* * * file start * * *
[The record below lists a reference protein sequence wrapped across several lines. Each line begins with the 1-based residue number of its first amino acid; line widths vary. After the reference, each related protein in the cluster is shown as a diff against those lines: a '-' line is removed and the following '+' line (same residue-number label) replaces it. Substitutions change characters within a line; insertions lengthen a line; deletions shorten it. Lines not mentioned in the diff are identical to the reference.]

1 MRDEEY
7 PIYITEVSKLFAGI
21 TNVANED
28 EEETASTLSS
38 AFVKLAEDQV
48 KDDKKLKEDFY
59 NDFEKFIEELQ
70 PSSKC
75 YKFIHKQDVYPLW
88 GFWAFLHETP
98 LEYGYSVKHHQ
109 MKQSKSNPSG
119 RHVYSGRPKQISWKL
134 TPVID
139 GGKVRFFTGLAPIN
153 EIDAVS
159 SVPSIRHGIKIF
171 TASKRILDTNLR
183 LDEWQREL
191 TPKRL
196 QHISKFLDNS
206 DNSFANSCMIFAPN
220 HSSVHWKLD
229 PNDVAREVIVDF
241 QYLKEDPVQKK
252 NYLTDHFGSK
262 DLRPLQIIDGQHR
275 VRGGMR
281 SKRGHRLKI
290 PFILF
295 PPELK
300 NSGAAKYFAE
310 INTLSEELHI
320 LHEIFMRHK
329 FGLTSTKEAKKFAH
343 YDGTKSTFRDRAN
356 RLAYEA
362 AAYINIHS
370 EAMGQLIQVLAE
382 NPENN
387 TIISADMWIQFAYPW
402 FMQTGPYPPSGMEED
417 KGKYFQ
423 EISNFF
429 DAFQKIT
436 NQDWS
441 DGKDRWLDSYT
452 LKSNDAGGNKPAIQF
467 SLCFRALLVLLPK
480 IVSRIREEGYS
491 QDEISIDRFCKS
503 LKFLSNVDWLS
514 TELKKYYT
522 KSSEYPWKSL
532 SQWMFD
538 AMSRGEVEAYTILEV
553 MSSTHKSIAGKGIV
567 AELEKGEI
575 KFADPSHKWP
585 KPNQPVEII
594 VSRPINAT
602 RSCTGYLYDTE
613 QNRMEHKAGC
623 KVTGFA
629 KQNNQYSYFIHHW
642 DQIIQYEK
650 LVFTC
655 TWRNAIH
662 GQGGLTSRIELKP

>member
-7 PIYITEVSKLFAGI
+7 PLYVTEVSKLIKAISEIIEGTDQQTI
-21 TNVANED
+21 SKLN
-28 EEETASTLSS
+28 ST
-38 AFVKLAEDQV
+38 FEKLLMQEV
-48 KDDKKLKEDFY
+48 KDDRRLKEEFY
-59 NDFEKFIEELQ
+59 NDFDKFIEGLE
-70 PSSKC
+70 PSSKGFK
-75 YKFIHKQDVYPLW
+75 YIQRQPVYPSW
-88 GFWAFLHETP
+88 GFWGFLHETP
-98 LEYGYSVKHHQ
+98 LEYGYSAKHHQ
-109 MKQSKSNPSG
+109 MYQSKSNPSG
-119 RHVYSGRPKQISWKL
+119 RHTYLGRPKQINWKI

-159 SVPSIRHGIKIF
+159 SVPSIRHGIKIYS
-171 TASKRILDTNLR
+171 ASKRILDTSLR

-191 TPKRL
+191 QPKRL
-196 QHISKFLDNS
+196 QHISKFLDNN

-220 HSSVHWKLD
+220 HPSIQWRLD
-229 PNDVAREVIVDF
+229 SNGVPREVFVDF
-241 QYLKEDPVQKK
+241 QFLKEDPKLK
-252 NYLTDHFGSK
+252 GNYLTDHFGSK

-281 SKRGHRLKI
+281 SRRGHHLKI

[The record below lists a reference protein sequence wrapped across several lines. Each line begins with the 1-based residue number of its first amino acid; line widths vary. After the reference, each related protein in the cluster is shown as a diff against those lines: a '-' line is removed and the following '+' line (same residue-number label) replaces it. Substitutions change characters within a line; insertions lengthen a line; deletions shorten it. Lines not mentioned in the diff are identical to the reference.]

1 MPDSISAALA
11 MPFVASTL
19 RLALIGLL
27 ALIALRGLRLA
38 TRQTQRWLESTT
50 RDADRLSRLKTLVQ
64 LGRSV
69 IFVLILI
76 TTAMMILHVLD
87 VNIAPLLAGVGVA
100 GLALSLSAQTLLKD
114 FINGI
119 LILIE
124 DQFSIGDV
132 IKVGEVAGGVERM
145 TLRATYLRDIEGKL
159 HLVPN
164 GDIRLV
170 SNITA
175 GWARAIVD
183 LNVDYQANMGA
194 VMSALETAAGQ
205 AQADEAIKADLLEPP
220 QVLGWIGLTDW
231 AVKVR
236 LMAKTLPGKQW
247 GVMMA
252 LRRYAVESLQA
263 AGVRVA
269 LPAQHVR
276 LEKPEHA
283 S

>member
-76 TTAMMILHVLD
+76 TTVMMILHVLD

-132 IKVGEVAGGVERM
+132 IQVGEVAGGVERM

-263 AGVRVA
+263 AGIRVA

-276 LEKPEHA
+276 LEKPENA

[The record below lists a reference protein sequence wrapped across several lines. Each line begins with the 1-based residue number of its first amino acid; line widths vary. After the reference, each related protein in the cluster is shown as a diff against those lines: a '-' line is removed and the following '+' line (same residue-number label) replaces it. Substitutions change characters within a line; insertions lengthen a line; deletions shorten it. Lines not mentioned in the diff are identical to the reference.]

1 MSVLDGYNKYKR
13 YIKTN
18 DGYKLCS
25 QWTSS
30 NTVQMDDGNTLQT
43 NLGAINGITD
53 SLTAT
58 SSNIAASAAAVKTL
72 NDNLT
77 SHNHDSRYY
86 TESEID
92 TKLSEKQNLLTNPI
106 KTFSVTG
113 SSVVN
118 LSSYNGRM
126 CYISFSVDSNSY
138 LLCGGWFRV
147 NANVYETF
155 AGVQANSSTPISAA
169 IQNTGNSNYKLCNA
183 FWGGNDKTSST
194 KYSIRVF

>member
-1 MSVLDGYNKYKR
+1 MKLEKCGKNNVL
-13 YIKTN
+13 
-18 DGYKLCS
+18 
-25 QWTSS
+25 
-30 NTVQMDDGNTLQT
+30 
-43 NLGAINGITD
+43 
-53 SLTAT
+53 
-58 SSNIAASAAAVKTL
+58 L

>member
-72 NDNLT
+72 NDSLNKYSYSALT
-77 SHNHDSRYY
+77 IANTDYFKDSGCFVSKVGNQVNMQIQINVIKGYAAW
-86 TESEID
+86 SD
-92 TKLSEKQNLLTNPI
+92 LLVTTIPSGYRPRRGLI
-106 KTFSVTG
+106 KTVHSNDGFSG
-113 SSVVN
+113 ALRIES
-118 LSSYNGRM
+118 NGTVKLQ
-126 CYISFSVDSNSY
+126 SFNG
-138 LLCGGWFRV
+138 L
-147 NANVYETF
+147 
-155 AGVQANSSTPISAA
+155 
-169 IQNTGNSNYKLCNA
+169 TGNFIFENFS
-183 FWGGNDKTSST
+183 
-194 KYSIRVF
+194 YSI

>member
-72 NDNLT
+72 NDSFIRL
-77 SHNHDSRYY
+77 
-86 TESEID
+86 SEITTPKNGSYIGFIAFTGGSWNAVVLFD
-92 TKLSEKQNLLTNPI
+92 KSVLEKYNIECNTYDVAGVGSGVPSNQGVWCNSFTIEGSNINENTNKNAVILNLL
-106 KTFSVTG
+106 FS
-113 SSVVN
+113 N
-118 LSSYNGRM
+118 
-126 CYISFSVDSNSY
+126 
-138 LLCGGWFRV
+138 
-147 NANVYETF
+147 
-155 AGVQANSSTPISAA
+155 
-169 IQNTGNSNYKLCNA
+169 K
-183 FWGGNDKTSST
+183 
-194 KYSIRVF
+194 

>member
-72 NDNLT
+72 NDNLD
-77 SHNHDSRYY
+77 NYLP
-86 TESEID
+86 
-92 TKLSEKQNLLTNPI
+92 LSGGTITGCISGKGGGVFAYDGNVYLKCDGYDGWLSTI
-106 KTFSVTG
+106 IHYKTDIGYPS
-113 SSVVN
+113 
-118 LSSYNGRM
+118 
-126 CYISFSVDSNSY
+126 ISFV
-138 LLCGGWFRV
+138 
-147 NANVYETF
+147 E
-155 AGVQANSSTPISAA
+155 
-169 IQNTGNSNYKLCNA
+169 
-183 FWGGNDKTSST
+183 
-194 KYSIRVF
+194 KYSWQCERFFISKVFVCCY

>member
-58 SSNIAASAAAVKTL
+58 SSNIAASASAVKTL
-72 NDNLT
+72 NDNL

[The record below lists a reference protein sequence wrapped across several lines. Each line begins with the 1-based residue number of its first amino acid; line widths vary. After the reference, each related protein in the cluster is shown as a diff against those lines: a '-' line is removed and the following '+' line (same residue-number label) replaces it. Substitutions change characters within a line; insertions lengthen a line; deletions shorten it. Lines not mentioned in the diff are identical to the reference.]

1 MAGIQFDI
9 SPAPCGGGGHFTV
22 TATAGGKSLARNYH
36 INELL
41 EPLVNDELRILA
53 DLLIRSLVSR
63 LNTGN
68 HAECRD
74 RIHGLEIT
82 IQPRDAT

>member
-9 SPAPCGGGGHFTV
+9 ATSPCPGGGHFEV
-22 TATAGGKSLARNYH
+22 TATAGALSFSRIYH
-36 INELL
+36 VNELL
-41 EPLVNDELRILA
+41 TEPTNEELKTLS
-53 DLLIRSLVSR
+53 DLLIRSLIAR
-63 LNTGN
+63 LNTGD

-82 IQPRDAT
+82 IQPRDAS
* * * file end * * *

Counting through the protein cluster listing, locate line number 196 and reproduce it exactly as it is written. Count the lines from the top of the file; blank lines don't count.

>member